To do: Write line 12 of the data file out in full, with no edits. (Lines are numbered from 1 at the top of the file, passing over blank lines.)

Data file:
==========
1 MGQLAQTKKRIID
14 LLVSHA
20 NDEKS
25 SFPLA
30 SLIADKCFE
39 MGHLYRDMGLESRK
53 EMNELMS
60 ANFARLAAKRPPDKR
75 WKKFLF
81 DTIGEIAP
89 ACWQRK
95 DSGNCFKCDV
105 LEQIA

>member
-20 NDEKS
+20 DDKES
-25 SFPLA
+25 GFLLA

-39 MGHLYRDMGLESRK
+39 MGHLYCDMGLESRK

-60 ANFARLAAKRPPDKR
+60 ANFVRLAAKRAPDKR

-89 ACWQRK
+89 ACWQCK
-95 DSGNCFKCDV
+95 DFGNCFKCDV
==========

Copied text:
95 DSGNCFKCDV